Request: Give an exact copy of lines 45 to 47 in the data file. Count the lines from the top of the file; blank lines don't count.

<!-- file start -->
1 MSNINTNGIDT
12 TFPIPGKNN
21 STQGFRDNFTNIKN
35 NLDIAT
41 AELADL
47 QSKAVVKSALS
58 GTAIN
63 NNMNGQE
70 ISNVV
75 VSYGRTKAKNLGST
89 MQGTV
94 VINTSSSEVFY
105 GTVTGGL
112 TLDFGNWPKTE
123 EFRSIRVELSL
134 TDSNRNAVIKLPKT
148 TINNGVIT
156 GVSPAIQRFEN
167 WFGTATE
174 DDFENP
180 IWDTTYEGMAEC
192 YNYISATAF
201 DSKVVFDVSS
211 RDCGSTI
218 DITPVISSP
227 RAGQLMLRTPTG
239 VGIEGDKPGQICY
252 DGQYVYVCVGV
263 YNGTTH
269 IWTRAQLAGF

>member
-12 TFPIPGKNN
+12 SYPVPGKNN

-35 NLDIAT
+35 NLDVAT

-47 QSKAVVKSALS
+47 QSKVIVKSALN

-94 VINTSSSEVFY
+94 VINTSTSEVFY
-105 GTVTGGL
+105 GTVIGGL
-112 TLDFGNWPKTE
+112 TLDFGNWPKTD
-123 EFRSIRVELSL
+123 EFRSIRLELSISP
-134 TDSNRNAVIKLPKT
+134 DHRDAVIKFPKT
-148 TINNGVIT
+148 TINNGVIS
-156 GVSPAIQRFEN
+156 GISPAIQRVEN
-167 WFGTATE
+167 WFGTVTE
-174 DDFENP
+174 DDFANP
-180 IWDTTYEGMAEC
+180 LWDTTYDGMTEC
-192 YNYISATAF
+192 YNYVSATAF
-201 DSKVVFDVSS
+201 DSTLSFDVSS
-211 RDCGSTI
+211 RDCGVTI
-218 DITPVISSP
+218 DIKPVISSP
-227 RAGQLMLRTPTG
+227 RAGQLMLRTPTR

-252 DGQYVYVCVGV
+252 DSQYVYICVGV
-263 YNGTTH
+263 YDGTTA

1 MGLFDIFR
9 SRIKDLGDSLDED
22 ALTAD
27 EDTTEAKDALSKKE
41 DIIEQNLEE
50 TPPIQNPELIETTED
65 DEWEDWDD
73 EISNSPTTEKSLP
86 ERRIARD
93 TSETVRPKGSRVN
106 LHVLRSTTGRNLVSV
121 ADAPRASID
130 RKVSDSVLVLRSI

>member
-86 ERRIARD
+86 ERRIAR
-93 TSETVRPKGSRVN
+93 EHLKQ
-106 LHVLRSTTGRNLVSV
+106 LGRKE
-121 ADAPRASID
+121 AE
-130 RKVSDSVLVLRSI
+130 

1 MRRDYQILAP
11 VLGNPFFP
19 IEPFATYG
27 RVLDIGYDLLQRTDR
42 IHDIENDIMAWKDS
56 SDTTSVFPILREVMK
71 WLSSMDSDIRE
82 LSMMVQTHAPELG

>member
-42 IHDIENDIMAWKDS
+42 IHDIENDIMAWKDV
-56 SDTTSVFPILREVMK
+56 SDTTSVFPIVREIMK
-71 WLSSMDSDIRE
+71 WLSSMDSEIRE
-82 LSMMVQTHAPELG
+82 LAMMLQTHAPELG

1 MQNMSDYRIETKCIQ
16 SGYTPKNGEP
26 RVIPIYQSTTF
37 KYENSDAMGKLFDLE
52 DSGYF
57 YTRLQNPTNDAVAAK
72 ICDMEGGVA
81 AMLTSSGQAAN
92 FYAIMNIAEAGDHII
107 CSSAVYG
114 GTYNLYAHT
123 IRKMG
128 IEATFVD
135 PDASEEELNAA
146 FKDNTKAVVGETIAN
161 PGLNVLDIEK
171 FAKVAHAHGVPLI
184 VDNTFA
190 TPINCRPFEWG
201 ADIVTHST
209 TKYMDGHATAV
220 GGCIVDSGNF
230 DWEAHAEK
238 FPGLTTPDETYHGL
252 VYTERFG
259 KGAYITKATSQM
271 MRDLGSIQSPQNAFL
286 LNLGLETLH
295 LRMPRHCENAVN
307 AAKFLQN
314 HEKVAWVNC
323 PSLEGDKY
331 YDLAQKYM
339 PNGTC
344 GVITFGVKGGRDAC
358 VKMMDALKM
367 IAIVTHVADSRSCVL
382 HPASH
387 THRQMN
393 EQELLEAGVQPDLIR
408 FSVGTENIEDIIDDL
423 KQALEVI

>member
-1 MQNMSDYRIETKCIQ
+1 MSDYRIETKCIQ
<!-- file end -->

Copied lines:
+123 EFRSIRLELSISP
-134 TDSNRNAVIKLPKT
+134 DHRDAVIKFPKT